John McGrath MLA calls for Homeswest to be removed from the Residential Tenancies Act

South Perth MLA John McGrath has called on the State Government to make changes to the Residential Tenancies Act to make it easier for Homeswest to terminate problem tenancies.

In a speech to the Legislation Assembly today Mr McGrath said his office continued to be inundated with complaints of anti-social behaviour by a minority of Homeswest tenants.

“As recently as 4 o’clock this morning a family in South Perth was traumatized by a fight between a male and a female that required the attendance of three police cars and an ambulance,” he said.

Mr McGrath said some residents across several parts of the electorate felt like victims in their own homes because of the conduct of bad neighbours.

“I would be letting those people down if I had not raised this in Parliament today,” he said. “In some cases these people’s lives have become sheer hell. Indeed, some residents have been forced to move.”

Mr McGrath, who told Parliament that he grew up in a State Housing home, stressed that most Homewest tenants were good tenants and responsible members of the community. “It is unfortunate that a small number of people are being such bad neighbours,” he said.

Mr McGrath said Homeswest should be removed from the Residential Tenancies Act and a transparent structure established under which the department alone could deal with the termination of tenancies. “I am told that provisions of the Residential Tenancies Act make it very difficult for the department to evict tenants, even very bad tenants,” he said.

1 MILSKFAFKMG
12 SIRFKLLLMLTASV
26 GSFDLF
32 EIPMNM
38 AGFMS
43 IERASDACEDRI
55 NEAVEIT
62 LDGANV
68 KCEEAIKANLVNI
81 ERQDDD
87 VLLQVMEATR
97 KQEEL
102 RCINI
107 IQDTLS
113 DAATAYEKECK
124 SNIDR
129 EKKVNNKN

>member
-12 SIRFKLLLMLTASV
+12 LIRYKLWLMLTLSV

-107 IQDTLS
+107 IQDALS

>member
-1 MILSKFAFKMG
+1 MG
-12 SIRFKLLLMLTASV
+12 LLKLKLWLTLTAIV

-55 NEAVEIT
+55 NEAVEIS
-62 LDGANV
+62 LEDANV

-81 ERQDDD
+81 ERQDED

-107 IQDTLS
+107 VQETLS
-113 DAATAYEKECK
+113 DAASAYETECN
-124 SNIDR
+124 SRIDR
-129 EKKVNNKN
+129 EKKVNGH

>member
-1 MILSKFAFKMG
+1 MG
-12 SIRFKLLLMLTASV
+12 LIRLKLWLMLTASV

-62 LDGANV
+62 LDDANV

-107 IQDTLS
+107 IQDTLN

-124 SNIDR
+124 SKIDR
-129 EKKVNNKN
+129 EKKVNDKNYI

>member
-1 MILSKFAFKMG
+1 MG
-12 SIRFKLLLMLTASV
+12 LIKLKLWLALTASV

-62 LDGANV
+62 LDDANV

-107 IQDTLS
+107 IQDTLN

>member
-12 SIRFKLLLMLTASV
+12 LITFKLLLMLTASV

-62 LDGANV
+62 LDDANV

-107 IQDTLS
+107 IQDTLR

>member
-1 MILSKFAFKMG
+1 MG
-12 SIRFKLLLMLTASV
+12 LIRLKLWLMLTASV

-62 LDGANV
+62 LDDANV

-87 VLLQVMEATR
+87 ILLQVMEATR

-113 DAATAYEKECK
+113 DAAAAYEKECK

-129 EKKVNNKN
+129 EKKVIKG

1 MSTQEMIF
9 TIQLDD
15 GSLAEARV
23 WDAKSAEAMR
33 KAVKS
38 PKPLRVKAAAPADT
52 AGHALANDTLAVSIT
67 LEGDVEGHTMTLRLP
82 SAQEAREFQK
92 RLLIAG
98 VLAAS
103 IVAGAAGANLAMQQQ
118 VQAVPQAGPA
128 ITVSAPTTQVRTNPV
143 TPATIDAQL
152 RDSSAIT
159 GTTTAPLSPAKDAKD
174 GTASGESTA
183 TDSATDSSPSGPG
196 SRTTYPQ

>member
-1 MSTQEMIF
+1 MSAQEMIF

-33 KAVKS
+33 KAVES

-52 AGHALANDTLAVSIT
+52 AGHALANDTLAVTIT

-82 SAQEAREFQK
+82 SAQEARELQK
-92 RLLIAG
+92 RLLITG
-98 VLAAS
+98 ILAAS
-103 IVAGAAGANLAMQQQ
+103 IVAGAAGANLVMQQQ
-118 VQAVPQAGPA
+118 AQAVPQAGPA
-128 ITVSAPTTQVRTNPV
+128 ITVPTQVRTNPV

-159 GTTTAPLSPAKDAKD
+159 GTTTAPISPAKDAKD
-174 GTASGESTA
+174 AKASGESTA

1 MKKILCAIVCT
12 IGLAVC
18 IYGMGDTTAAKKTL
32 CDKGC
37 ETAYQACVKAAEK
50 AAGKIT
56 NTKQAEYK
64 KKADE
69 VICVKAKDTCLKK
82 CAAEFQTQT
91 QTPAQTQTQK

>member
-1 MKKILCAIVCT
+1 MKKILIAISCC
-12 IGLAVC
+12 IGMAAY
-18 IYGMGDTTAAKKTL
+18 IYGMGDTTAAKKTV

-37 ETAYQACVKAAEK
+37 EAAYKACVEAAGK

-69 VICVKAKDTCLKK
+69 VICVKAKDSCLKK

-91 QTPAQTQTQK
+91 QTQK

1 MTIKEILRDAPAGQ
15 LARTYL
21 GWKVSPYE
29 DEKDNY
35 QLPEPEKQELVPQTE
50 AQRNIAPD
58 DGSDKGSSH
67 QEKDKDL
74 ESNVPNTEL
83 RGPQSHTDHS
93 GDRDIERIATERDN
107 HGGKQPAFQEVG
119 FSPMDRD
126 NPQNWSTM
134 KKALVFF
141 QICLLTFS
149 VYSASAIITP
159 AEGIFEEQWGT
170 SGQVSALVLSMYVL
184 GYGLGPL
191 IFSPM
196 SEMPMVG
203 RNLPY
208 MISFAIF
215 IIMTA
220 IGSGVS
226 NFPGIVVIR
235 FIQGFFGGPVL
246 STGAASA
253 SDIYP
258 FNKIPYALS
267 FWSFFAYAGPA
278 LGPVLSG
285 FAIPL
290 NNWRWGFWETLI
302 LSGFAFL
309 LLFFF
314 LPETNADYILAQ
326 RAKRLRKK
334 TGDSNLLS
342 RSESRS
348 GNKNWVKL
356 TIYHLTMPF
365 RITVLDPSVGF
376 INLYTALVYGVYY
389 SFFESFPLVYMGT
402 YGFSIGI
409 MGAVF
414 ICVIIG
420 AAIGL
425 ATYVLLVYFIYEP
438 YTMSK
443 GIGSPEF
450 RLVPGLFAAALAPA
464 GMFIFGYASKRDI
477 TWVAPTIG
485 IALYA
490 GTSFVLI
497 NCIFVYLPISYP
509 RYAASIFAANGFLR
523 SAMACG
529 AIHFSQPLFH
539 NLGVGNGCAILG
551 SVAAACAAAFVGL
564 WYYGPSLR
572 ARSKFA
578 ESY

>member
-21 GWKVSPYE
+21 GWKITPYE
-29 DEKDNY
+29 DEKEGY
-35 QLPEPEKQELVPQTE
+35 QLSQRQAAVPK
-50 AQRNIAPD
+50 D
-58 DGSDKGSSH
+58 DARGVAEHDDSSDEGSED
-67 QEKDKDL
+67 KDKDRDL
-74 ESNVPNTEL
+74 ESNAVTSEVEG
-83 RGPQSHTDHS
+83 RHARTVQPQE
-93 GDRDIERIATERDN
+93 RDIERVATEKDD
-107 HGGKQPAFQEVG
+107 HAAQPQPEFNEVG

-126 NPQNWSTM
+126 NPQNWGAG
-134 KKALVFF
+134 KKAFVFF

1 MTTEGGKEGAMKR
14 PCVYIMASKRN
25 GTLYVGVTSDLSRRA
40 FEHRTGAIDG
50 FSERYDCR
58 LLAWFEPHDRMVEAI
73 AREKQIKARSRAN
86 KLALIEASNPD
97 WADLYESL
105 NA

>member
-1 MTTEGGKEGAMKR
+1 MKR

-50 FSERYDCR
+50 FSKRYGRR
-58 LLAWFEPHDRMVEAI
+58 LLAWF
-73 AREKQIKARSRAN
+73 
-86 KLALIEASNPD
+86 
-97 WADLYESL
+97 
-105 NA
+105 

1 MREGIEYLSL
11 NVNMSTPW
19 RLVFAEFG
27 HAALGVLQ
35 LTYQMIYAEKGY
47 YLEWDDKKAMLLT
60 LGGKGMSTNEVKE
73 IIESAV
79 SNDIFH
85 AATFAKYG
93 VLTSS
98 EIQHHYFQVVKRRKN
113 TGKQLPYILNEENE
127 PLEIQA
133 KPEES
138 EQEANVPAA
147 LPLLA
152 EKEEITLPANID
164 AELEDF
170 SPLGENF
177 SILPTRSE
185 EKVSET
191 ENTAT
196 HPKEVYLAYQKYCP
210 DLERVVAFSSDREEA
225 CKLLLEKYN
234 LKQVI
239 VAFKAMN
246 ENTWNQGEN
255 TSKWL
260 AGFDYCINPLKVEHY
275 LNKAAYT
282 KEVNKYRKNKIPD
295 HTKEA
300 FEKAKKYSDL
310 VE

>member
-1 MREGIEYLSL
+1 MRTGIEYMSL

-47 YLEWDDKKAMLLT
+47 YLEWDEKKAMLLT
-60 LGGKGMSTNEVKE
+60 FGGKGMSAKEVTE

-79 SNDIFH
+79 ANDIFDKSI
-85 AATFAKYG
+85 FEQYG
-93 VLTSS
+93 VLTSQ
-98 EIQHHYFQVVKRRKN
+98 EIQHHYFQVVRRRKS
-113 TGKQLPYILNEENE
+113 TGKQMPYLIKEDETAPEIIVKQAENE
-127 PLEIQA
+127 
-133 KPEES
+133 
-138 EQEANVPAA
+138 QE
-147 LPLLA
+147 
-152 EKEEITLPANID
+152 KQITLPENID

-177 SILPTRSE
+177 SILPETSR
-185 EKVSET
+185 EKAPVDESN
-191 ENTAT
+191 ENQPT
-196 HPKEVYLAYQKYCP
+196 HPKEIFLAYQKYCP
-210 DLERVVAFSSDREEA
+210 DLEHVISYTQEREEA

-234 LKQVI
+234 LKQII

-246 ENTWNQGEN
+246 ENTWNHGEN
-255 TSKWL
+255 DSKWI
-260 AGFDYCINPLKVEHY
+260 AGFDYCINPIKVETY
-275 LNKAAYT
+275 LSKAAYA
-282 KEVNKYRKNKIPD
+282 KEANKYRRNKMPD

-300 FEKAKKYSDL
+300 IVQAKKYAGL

“Earlier this year the Department of Housing introduced a disruptive behaviour management strategy but I am yet to be convinced that it is working. It’s supposed to be a three-strikes-and-you’re-out system over a six months period but even then the department has to go through the Magistrate’s Court.”

Mr McGrath said with more than 25,000 people on the waiting list for Homeswest accommodation it was unfortunate that some people who had been allocated government-assisted housing did not treat the privilege with proper respect.”

He called for a public inquiry into public housing with a view to better implementation of the program.

“Some people appear to be going into unsuitable accommodation,” he said. “Maybe the Government needs to put in place better support programs.”

Housing Minister Bill Marmion told Parliament he was receiving a growing number of complaints from MPs about disruptive behaviour by Homeswest tenants.

“Indeed the majority of Homeswest tenants are good tenants,” he said. “We have to determine what we do about those isolated cases.”

Mr Marmion said the process for terminating a tenancy was contained in the Residential Tenancies Act.

“Both the Department of Housing and individual landlords are constrained by that act,” he said. “The purpose of the Residential Tenancies Act is to give rights to both landlords and tenants. There is a balance but perhaps the balance is not right.

“The Government will be introducing a bill to amend the act in spring this year. The aim will be to maintain the balance while also giving the department and other landlords better ability to terminate the tenancy of a disruptive tenant.”

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